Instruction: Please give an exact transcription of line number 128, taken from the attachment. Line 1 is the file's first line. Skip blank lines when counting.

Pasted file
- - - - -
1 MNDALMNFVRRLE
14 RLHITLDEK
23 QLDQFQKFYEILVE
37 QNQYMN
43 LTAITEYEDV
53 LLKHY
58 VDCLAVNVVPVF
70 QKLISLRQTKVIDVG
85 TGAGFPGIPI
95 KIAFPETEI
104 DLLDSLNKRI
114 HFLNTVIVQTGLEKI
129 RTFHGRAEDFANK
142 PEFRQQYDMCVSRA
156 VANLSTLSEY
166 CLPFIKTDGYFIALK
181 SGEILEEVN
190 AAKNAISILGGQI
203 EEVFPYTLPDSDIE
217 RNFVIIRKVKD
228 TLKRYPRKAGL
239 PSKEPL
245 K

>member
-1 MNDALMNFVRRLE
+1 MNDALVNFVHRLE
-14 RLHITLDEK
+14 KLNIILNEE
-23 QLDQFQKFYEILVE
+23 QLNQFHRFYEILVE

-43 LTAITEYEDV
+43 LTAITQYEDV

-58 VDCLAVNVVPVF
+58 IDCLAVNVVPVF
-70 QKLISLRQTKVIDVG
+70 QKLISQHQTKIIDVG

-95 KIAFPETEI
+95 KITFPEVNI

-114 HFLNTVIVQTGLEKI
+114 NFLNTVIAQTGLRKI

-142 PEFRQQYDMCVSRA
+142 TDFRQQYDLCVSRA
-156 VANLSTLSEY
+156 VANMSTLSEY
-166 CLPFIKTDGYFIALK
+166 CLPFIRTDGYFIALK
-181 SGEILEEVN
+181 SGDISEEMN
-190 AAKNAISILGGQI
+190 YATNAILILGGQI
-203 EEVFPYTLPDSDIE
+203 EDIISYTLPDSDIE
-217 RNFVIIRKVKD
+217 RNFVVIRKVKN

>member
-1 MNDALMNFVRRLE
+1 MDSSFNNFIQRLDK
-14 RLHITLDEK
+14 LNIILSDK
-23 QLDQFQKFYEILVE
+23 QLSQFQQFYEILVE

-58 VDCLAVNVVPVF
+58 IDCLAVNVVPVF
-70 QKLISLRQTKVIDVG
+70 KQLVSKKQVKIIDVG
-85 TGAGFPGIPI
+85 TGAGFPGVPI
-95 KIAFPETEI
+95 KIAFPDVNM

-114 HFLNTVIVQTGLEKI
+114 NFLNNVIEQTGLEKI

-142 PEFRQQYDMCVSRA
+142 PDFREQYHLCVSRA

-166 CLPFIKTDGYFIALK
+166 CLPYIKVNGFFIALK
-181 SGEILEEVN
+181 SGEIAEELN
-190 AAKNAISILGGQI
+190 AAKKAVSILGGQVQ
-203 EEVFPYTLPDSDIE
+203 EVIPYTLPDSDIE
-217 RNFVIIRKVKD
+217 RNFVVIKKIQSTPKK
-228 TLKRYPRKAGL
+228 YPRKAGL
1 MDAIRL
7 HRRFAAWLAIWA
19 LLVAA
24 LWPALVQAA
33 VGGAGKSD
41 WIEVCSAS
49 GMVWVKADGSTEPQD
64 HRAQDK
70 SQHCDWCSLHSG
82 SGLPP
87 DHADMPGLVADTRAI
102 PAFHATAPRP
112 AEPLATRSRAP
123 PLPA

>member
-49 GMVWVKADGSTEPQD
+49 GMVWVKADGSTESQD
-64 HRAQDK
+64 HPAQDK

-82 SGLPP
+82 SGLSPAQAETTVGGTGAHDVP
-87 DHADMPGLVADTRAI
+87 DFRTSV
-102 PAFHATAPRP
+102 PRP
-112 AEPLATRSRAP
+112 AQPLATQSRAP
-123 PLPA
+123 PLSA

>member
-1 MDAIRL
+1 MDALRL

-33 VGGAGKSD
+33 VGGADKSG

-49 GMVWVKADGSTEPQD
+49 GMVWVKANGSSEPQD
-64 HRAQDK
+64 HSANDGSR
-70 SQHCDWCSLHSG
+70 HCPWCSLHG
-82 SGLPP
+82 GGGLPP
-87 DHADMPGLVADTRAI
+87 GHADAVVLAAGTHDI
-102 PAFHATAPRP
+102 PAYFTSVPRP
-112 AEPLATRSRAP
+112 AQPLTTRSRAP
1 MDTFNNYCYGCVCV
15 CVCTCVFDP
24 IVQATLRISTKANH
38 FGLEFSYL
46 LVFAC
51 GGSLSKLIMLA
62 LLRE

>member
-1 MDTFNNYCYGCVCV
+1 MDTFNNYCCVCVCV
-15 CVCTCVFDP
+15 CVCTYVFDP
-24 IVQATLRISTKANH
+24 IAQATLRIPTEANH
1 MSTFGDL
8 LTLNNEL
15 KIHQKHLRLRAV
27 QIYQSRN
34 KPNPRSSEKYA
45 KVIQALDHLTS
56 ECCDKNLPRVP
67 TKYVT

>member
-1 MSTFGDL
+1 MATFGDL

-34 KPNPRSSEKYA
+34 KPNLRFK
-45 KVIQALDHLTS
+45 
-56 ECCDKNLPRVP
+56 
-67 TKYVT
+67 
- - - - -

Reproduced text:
-87 DHADMPGLVADTRAI